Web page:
Unlike other sins, lust commits severe violence against one’s self, others, and God. Lust is a distortion of a good desire.

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The grocery store checkout may be one of the most spiritually dangerous places on earth. A wall of magazines adorned with images surround you.

In addition, sexually explicit and suggestive movies, media, social media, advertisements, books, magazines, school ‘sexual health’ curriculum, strip clubs, drag queen shows for children, cultivate and feed lust.

The cover of Cosmopolitan magazine coveys a powerful message about identity and conjures up illicit thoughts. Like mainlining heroin, the image of a scantily-dressed woman rides base emotions, bypasses natural defenses of reason, logic, and moral sensibilities directly into the imagination. Once there, the image of the Cosmo woman takes on a life of its own – playing with powerful desires within us.

In the mind of a teenage boy, an image can conjure up sexual appetites that God made for good purposes. But lust takes hold, distorting and degrading the woman’s image. A boy learns to objectify a lovely creature made in God’s image. Mind you, no one has to teach a boy how to lust or objectify others. It comes ‘naturally’ to him.

Illicit thoughts pulse through the mind. A narrative is created in the imagination and eventually gets expressed through behavior. Behavior reinforces the narrative and a destructive cycle ensues. The sinful narrative can shape a person’s life… Yes, it’s all in the imagination. But, it does not stay there. At some point it will be externalized.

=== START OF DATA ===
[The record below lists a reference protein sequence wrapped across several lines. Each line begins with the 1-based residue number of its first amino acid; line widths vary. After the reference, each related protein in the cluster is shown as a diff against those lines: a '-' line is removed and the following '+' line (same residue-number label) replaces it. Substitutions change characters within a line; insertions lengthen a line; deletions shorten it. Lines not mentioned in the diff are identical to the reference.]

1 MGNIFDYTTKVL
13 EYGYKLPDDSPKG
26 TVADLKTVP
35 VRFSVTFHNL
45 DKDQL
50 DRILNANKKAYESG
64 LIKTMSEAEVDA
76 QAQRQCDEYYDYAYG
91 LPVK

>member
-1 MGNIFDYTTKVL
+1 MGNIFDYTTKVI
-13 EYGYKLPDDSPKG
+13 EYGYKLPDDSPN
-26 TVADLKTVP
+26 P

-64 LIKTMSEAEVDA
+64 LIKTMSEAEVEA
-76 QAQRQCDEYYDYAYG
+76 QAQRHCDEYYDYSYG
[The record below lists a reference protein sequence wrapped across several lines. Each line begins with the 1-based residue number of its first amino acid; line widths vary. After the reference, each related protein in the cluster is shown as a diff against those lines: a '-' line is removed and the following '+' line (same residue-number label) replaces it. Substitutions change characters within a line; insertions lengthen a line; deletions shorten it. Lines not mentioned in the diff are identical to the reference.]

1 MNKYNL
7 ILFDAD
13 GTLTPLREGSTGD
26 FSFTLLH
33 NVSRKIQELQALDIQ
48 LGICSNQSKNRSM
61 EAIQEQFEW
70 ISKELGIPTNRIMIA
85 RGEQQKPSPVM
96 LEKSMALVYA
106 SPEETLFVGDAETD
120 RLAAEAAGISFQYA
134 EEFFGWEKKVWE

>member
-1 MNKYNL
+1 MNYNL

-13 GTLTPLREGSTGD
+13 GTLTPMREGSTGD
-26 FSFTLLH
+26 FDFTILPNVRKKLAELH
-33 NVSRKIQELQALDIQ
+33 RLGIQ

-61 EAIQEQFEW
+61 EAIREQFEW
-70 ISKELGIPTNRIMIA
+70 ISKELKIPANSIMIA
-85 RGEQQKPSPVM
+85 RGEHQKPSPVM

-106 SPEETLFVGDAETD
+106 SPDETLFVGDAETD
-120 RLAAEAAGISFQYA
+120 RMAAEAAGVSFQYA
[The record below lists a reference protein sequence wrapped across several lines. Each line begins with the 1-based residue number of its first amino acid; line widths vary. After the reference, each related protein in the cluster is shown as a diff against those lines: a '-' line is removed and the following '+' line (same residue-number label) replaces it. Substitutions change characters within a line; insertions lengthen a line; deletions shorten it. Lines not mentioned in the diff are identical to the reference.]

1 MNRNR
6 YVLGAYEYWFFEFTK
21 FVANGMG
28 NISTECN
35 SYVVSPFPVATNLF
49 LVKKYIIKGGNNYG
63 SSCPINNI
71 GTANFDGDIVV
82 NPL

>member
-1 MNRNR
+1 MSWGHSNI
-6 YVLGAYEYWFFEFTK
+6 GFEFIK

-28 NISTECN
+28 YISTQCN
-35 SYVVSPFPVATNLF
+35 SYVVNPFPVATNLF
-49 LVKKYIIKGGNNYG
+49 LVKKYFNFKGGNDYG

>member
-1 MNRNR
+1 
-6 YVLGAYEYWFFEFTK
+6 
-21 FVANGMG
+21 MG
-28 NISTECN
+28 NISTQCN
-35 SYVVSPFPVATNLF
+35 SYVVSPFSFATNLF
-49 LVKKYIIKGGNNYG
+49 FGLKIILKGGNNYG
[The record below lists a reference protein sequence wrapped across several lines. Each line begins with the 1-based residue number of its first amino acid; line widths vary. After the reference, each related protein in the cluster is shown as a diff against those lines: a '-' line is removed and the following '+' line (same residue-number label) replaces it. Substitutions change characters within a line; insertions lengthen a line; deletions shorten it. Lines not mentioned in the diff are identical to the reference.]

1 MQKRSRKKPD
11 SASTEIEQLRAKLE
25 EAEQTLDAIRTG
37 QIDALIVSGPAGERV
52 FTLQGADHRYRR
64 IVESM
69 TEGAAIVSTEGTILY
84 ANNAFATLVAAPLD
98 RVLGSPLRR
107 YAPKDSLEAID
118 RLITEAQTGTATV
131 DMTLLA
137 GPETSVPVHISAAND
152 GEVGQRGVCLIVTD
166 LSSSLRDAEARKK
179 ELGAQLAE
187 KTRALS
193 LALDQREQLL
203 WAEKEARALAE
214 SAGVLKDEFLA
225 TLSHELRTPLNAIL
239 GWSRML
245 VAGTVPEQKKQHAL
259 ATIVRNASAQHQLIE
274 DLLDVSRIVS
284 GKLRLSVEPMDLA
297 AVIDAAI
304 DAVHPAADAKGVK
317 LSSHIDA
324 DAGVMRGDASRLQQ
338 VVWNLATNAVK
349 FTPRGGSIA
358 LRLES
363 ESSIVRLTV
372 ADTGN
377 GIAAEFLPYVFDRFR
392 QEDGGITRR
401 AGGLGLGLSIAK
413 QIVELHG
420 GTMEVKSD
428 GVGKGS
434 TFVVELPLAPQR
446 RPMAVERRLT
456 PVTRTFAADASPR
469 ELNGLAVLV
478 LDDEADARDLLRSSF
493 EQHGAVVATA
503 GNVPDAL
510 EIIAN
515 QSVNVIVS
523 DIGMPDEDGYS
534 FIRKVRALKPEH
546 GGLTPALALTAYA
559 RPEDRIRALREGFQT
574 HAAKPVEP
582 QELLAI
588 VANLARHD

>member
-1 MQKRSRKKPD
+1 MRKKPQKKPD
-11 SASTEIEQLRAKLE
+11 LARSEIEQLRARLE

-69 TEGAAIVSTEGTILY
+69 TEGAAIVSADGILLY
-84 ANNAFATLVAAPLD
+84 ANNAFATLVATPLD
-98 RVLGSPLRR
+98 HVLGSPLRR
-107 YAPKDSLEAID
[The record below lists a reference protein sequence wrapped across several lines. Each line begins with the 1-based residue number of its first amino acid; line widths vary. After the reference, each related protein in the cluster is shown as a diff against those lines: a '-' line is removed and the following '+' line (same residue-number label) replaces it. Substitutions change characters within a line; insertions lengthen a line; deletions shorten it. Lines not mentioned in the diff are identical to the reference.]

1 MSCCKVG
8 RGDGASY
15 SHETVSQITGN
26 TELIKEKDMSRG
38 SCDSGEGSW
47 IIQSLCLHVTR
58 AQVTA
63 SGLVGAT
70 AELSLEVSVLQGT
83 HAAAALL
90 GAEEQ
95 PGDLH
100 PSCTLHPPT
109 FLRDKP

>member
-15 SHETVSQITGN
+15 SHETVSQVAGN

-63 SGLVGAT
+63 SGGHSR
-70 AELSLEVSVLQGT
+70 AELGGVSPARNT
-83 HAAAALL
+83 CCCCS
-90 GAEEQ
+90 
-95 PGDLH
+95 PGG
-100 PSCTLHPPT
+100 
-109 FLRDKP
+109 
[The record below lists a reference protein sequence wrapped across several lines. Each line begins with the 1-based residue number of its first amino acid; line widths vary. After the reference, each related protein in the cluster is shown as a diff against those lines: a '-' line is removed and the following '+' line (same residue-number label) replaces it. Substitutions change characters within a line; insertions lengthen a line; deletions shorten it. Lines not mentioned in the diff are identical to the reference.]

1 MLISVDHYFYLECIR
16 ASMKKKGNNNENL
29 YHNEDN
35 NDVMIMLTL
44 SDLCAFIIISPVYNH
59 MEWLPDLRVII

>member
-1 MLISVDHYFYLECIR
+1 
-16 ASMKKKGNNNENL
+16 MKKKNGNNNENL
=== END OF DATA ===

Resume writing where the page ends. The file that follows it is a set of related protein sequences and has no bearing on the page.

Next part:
Lust is a blatantly obvious universal sin – if people are honest with themselves. Unlike other sins, lust commits severe violence against one’s self, others, and God.

As an aside. In the mind of a teenage girl, the Cosmo woman’s image conveys messages as well. The first, is the girl will never be ‘good enough’ to be like the woman on the magazine. Second, the girl begins to feel like she must become like the woman on the magazine. Finally, the girl may decide that the woman on the magazine is what boys want – so she decides to pursue becoming like the image.

The truth of “I’m created in the image of God – fearfully and wonderfully made” is replaced with a false identity – a lie takes hold of a young girl’s imagination and heart. It reshapes her life if left unaddressed. She lusts after the image for different reasons… She wants to ‘become like’ the airbrushed Cosmo woman. Again, the imagination builds a narrative and often destructive behavior follows.